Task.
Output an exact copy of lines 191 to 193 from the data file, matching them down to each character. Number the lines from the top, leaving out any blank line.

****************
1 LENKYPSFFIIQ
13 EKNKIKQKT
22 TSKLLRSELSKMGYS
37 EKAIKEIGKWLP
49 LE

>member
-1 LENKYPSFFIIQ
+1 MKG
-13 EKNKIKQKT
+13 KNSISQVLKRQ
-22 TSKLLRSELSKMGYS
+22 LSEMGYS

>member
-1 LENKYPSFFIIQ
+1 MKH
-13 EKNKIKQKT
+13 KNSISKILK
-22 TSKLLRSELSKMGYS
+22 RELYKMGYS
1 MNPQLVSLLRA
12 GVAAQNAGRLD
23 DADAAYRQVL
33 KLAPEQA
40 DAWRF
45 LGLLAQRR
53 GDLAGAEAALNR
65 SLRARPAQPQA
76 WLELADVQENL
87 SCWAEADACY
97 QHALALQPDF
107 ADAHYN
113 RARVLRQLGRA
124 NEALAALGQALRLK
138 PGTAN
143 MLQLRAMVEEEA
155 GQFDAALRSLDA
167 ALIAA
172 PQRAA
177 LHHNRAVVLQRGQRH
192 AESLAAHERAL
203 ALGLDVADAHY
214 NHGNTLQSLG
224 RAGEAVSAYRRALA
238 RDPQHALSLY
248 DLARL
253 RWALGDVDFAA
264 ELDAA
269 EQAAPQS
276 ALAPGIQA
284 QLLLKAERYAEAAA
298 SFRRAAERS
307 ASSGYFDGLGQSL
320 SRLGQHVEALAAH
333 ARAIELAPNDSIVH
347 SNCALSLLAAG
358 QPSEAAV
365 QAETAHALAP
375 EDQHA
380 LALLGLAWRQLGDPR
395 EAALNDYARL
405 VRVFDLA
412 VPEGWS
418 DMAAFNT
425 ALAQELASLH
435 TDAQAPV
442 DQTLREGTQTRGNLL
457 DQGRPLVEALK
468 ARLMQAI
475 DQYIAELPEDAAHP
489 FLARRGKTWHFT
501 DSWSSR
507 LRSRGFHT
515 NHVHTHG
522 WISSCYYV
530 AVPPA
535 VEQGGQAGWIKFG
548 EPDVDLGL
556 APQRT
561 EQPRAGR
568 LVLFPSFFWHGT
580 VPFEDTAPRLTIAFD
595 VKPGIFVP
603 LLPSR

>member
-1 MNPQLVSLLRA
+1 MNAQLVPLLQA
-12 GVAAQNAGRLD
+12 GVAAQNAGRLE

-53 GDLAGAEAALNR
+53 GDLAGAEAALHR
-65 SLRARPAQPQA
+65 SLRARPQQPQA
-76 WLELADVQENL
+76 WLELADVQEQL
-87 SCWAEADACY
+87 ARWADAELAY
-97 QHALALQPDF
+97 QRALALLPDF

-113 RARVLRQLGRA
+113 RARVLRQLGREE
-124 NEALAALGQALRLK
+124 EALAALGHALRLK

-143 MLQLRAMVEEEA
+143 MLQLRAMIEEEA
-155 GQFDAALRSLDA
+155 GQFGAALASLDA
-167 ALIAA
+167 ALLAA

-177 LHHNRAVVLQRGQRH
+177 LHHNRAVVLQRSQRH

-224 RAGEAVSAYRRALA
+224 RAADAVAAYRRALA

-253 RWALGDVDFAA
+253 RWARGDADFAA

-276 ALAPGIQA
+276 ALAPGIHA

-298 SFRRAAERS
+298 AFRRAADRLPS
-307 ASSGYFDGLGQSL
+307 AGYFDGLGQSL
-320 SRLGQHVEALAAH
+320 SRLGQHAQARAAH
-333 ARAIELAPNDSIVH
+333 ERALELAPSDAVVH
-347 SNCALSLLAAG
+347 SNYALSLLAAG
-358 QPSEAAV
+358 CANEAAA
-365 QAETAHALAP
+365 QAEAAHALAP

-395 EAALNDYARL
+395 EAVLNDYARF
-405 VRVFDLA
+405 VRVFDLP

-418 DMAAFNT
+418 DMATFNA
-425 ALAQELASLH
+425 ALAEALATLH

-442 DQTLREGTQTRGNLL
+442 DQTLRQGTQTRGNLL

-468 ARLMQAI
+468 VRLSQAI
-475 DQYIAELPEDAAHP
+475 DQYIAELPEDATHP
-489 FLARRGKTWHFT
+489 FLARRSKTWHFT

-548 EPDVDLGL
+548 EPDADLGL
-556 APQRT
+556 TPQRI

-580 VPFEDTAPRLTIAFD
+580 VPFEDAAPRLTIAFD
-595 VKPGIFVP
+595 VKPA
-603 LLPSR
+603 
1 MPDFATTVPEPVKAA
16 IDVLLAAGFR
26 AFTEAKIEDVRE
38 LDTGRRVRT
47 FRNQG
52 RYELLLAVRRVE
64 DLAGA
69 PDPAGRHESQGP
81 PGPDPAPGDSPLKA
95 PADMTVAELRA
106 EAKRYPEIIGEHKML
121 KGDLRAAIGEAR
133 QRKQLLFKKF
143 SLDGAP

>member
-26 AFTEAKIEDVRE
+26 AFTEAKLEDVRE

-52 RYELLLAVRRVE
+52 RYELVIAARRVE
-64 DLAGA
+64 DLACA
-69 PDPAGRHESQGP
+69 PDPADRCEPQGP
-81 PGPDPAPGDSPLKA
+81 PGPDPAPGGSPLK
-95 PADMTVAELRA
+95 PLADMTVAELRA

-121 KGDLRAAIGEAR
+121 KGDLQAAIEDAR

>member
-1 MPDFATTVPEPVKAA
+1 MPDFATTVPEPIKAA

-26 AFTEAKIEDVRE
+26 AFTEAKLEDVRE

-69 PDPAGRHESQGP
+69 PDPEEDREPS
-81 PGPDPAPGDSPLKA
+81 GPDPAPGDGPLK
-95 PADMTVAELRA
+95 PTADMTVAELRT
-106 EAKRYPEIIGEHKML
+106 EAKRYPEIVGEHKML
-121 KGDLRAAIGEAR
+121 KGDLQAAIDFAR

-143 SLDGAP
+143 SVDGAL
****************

-69 PDPAGRHESQGP
+69 PDPEEDREPS
-81 PGPDPAPGDSPLKA